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A molecular alarm clock wakes resting eggs

At the start of reproductive life an ovary contains, on average, several thousand immature eggs (ovules) in a resting state — that can last for decades. But how does each resting egg know at what time to prepare for ovulation?


Published in the latest issue of Nature Communications, researchers at Instituto Gulbenkian de Ciencia (IGC) and at the University of Algarve — both in Portugal, along with researchers at the University at Albany (USA), have discovered that in the fruit fly a molecular "alarm clock" tells resting ovules the right time to wake up. Defects in this alarm clock result in female fertility problems.

Cells divide and reproduce in two ways: mitosis and meiosis:
• Mitosis is cell division which results in two identical daughter cells.
• Meiosis is cell division which reduces the chromosome number by half in each of two divisions of the nucleus, resulting in four gametes (sex cells). Each of the four resulting cells, therefore, has half the number of chromosomes of the original cell.

Mitosis leads to the growth of tissues, fibers, and membranes.
Meiosis leads to cells for sexual reproduction of that organism.

Ovules rest in the ovary. After the prophase 1 stage of their first meiotic division, their chromosomes remain tightly coiled in a state of "hibernation" as genes cannot be read and transcribed to initiate changes to ovule structure. When the chromosomes are unwound, genes are then able to be "read" — effectively genes are turned back on.

Led by Rui Martinho, researchers observed that a deviation in an egg’s maturation can be brought on in early formation by removing the dKDM5 histone. Histones are enzymes that uncoil the tightly wound chromosome, allowing for "reading" of the genes on the DNA coil. Researchers, therefore, found that late prophase I programming of an ovule's epigenome affects its' subsequent function, or how an ovule "turns genes back on".


"Similar to humans, fruit fly ovules have a resting period during meiosis. Therefore, they could help us understand exactly how an ovule is able to turn back on its genes at the right time, a biological mystery until now."

Paulo Navarro-Costa PhD, Departamento de Ciências Biomédicas e Medicina, and Center for Biomedical Research, Universidade do Algarve, Campus de Gambelas, and the Instituto Gulbenkian de Ciência, Portugal, and first co-author of this study.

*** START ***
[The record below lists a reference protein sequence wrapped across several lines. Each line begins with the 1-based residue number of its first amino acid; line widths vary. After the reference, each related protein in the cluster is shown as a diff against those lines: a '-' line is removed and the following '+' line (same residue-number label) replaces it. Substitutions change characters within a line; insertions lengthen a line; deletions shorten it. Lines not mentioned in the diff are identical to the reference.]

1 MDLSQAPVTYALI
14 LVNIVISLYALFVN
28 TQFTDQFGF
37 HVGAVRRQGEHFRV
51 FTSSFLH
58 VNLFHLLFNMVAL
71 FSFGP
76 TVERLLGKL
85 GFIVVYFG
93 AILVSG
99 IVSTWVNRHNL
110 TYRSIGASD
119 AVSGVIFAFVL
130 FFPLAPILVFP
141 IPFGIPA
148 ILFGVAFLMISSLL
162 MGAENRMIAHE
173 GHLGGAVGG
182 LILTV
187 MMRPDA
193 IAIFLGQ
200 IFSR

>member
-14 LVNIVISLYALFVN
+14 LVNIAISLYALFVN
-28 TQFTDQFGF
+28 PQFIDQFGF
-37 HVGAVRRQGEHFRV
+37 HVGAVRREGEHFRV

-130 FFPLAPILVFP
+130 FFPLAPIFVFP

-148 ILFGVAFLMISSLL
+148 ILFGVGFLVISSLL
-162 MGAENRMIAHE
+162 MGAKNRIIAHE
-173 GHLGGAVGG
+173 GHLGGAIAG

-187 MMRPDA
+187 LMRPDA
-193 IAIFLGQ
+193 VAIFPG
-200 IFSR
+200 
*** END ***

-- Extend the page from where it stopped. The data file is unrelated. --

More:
Research had found that ovules keep track of time similar to a molecular "alarm clock" via the protein dKDM5 which produces the histone dKDM5.  Rui Martinho explains: "When ovules begin to form, the dKDM5 histone modifies their chromosomes so they will only activate genes at a specific time. If this "alarm clock" is incorrectly set due to defects in the dKDM5 protein, females become infertile as their ovules fail to complete meiosis."

An unexpected property of this new molecular alarm clock is that it is set at early stages of egg formation, long before the cell needs to be awakened.


"We observed that perturbation of the oocyte’s epigenome in early oogenesis, through depletion of the dKDM5 histone demethylase, results in the temporal deregulation of meiotic transcription and affects female fertility.(abstract)

"These results illustrate just how important the early life of the ovule is to female fertility. For instance, the early stages of ovule formation occur before women are born, while they are still in their mother's womb. Prenatal development is critical for the future formation of healthy reproductive cells."


Paulo Navarro-Costa.


Abstract
Oocytes are arrested for long periods of time in the prophase of the first meiotic division (prophase I). As chromosome condensation poses significant constraints to gene expression, the mechanisms regulating transcriptional activity in the prophase I-arrested oocyte are still not entirely understood. We hypothesized that gene expression during the prophase I arrest is primarily epigenetically regulated. Here we comprehensively define the Drosophila female germ line epigenome throughout oogenesis and show that the oocyte has a unique, dynamic and remarkably diversified epigenome characterized by the presence of both euchromatic and heterochromatic marks. We observed that the perturbation of the oocyte’s epigenome in early oogenesis, through depletion of the dKDM5 histone demethylase, results in the temporal deregulation of meiotic transcription and affects female fertility. Taken together, our results indicate that the early programming of the oocyte epigenome primes meiotic chromatin for subsequent functions in late prophase I.

This study was conducted at Instituto Gulbenkian de Ciência and at University at Albany, and was funded by Fundação para a Ciência e a Tecnologia (Portugal), and the National Institutes of Health (USA).

*Paulo Navarro-Costa, Alicia McCarthy, Pedro Prudêncio, Christina Greer, Leonardo G. Guilgur, Jörg D. Becker, Julie Secombe, Prashanth Rangan and Rui G. Martinho. (2016) "Early programming of the oocyte epigenome temporally controls late prophase I transcription and chromatin remodeling", Nature Communications. DOI: 10.1038/NCOMMS12331
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Aug 25, 2016   Fetal Timeline   Maternal Timeline   News   News Archive   



Ovarian follicle of a fruit fly (ABOVE):
Chromosomes stained GREEN
dKDM5 protein stained RED.
Image Credit: Paulo Navarro-Costa, IGC.


 


 

Phospholid by Wikipedia